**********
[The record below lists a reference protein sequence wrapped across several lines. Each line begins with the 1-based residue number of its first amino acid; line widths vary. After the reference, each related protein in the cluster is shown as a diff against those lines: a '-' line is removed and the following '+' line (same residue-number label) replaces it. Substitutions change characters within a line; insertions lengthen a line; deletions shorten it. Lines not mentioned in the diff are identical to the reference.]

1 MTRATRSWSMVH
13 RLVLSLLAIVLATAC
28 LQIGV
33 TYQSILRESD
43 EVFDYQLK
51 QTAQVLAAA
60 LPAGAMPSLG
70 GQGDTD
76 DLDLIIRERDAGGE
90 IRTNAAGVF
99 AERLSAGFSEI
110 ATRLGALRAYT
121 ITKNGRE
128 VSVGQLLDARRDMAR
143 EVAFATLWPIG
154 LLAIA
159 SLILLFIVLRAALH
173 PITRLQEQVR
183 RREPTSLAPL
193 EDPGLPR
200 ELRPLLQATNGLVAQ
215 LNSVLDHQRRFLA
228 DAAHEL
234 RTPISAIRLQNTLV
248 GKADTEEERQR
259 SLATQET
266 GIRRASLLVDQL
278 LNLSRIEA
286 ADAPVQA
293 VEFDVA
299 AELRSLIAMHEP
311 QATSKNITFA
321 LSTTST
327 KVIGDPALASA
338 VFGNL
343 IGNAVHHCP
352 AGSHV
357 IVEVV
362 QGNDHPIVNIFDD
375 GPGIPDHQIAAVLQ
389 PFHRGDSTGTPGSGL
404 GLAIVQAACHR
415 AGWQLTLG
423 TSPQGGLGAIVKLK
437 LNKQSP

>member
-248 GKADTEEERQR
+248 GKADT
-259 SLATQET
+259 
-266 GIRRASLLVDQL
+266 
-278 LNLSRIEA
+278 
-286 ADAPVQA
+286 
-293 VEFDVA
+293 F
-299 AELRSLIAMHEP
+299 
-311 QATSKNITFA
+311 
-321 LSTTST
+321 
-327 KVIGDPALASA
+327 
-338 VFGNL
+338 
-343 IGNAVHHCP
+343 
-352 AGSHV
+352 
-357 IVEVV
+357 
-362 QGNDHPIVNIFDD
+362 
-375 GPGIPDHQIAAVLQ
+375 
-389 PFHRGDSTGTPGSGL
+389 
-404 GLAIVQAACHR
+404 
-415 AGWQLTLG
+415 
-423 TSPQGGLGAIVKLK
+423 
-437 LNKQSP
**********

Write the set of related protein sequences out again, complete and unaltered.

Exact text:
[The record below lists a reference protein sequence wrapped across several lines. Each line begins with the 1-based residue number of its first amino acid; line widths vary. After the reference, each related protein in the cluster is shown as a diff against those lines: a '-' line is removed and the following '+' line (same residue-number label) replaces it. Substitutions change characters within a line; insertions lengthen a line; deletions shorten it. Lines not mentioned in the diff are identical to the reference.]

1 MTRATRSWSMVH
13 RLVLSLLAIVLATAC
28 LQIGV
33 TYQSILRESD
43 EVFDYQLK
51 QTAQVLAAA
60 LPAGAMPSLG
70 GQGDTD
76 DLDLIIRERDAGGE
90 IRTNAAGVF
99 AERLSAGFSEI
110 ATRLGALRAYT
121 ITKNGRE
128 VSVGQLLDARRDMAR
143 EVAFATLWPIG
154 LLAIA
159 SLILLFIVLRAALH
173 PITRLQEQVR
183 RREPTSLAPL
193 EDPGLPR
200 ELRPLLQATNGLVAQ
215 LNSVLDHQRRFLA
228 DAAHEL
234 RTPISAIRLQNTLV
248 GKADTEEERQR
259 SLATQET
266 GIRRASLLVDQL
278 LNLSRIEA
286 ADAPVQA
293 VEFDVA
299 AELRSLIAMHEP
311 QATSKNITFA
321 LSTTST
327 KVIGDPALASA
338 VFGNL
343 IGNAVHHCP
352 AGSHV
357 IVEVV
362 QGNDHPIVNIFDD
375 GPGIPDHQIAAVLQ
389 PFHRGDSTGTPGSGL
404 GLAIVQAACHR
415 AGWQLTLG
423 TSPQGGLGAIVKLK
437 LNKQSP

>member
-248 GKADTEEERQR
+248 GKADT
-259 SLATQET
+259 
-266 GIRRASLLVDQL
+266 
-278 LNLSRIEA
+278 
-286 ADAPVQA
+286 
-293 VEFDVA
+293 F
-299 AELRSLIAMHEP
+299 
-311 QATSKNITFA
+311 
-321 LSTTST
+321 
-327 KVIGDPALASA
+327 
-338 VFGNL
+338 
-343 IGNAVHHCP
+343 
-352 AGSHV
+352 
-357 IVEVV
+357 
-362 QGNDHPIVNIFDD
+362 
-375 GPGIPDHQIAAVLQ
+375 
-389 PFHRGDSTGTPGSGL
+389 
-404 GLAIVQAACHR
+404 
-415 AGWQLTLG
+415 
-423 TSPQGGLGAIVKLK
+423 
-437 LNKQSP